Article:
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Goin’ Japanesque!

Mysteries of Japanese Noodles: Fox/Raccoon Dog? Udon/Soba? Red/Green?

Udon and Soba; they have close relationships with one another as they are both noodle dishes that represent Japan. However, the different varieties of these noodles are a little bit complex and unique. So, we created a summary of the different names and flavors of udon and soba by region.


Kitsune (fox)/Tanuki (raccoon dog)




In Japan, the kitsune (fox) and tanuki (raccoon dog) have been recognized as animals with special powers of transforming themselves. They often appear in folk tales as well. These two major animals are also used in relation to udon and soba noodles as explained below.


The Kanto Region

Kitsune Udon/Soba

Kitsune Udon

Kitsune Soba,

In the Kanto Region, kitsune refers to udon/soba which is topped with fried bean curd (abura-age) that’s cooked salty sweet. The reason is because abura-age is said to be a favorite food of the fox. You may have heard of Inari Jinja Shrine or Inari-zushi which comes into mind when we speak of fried bean curd.

Tanuki Udon/Soba

Tanuki Udon,

Tanuki Soba,

In the Kanto Region, tanuki refers to udon/soba topped with bits of fried batter. It is said that the name was given because in the old days, the dark color of the fried batter reminded people of the color of the raccoon dog. There are several other tales on how the name originated.


Kansai Region

Kitsune: Udon with fried bean curd (Called Kitsune Udon in the Kanto Region)
Tanuki: Soba with fried bean curd (Called Kitsune Soba in the Kanto Region)

In the Kanto Region, kitsune/tanuki refers to fried bean curd/fried batter. On the other hand, in the Kansai region, kitsune/tanuki refers to udon/soba. Thus the topping of fried bean curd generally stays the same; so what people refer to as kitsune-soba or tanuki-udon in the Kanto Region does not exist in Kansai so the Kansai people wouldn’t know what you’re talking about if you mentioned these names.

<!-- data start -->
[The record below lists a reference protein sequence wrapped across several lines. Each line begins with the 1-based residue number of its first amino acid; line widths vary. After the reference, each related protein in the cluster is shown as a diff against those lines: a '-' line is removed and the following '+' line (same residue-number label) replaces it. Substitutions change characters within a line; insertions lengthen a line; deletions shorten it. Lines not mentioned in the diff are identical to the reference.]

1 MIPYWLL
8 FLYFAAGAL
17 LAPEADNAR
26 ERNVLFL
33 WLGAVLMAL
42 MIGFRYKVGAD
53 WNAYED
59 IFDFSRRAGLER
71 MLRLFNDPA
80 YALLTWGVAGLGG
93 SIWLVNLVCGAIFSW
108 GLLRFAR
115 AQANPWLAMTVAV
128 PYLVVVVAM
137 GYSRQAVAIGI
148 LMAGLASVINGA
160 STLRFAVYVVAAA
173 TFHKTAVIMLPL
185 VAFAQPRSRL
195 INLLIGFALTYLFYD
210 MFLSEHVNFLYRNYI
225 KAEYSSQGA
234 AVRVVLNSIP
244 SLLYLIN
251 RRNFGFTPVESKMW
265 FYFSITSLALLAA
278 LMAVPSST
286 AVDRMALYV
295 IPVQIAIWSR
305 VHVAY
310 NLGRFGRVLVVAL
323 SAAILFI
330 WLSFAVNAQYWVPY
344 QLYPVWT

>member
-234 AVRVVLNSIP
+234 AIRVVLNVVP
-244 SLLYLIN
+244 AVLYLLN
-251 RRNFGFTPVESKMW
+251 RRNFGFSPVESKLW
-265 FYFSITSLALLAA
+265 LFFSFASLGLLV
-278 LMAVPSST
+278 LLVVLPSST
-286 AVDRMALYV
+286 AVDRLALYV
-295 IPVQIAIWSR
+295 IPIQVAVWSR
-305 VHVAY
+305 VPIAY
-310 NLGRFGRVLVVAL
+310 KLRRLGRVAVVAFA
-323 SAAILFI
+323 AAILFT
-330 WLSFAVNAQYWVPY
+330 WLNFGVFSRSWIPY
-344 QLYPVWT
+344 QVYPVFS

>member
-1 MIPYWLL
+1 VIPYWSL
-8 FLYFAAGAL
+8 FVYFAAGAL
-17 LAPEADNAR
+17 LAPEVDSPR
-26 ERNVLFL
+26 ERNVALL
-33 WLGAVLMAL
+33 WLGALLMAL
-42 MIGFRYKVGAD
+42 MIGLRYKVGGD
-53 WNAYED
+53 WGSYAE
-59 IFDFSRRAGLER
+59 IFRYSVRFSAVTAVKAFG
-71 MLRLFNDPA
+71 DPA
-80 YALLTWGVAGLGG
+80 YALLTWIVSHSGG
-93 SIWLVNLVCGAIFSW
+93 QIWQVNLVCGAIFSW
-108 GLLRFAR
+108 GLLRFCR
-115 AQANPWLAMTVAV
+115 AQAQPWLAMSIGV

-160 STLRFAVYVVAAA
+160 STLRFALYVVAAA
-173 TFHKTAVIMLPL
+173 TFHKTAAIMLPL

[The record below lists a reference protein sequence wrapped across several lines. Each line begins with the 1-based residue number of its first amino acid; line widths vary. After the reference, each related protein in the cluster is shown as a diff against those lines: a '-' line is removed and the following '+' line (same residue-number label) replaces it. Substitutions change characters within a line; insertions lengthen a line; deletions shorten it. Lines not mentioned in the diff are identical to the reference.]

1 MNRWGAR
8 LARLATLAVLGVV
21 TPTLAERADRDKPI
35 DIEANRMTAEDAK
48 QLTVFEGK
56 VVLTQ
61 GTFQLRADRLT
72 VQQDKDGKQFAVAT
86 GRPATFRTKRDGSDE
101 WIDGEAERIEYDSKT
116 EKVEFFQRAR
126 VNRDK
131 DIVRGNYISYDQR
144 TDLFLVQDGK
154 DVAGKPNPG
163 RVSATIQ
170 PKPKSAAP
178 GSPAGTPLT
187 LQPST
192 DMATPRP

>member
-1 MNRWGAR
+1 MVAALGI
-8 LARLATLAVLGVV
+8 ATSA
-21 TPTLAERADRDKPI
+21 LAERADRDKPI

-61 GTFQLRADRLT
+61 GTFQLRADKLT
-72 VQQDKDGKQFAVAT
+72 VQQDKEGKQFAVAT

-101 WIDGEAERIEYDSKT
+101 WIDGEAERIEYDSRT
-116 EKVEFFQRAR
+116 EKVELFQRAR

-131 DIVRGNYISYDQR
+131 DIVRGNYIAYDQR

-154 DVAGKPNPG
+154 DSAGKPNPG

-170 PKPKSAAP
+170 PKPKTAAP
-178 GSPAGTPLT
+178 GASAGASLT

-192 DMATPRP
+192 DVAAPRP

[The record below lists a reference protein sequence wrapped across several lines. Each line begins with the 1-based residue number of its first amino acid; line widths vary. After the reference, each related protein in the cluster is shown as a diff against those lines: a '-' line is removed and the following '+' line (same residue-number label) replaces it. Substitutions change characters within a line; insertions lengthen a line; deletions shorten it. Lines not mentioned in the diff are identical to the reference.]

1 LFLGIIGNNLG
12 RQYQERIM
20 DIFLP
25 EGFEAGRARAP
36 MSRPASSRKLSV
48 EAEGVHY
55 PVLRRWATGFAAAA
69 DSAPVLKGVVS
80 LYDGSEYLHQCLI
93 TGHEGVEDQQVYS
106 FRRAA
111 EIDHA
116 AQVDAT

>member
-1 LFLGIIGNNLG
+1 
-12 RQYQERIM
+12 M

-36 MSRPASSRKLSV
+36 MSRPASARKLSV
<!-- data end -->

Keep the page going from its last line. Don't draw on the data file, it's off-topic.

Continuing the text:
And in Kyoto, tanuki refers to udon with sliced up fried bean curd (called kitsune-udon in the Kanto region) topped with a thick starchy sauce. So confusing…

  Kanto Region Kansai Region


Udon/soba topped with fried bean curd Udon topped with fried bean curd
Tanuki Udon/soba topped with bits of fried batter

Soba with fried bean curd
(In Kyoto: Kitsune udon topped with thick starchy sauce)

To give a simpler explanation, in Tokyo, soba with fried bean curd is known as kitsune and the same is recognized as tanuki in Osaka.
*For Udon and Soba there are additionally ways of eating it hot/cold so there’s a lot of variety.


Red Kitsune vs Green Tanuki

Left: Akai Kitsune or Red Kitsune (Kitsune Udon)
Right: Midori no Tanuki or Green Tanuki (Tanuki Soba)

Additionally there are kitsune and tanuki in Japanese cup noodles as well. They are the Akai kitsune and Midori no tanuki that any Japanese would know. It’s a long-time seller; so much so that Japanese associate kitsune with the red color and tanuki with the green color.

This cup noodle series has 4 different varieties offered based on region and tastes (Hokkaido, East Japan, West Japan and Kansai). They use a differently seasoned broth to change the flavors. The reason is that the people of Kanto region have traditionally favored a darker soy sauce and the Kansai region has traditionally favored a lighter soy sauce.

Related: Learn About Soy Sauce: How Much Do You Know About Shoyu?


Extra Tip: Chikara Udon/Soba


In fact, other than kitsune/tanuki, there is another type of noodle with the name of chikara or power. The chikara refers to mochi or rice cake. There are various stories on how the name originated such as the mochi being very filling and thus can be energizing/give power; a play on words between chikara-mochi meaning powerful and the word mochi which is rice cake. The mochi is traditionally considered an auspicious food in Japan and thus appears in many events and ceremonies. Therefore, the chikara-udon in the photo is a very good dish.


So, which combination would you like to try? Kitsune, tanuki, udon, soba… It may also be interesting to compare the flavors of the different cup noodles by region.

9 Regional Yakisoba Noodles: Which One Would You Choose to Eat!?
Taste Your Way Around Japan: 10 Regional Delicacies to Try!

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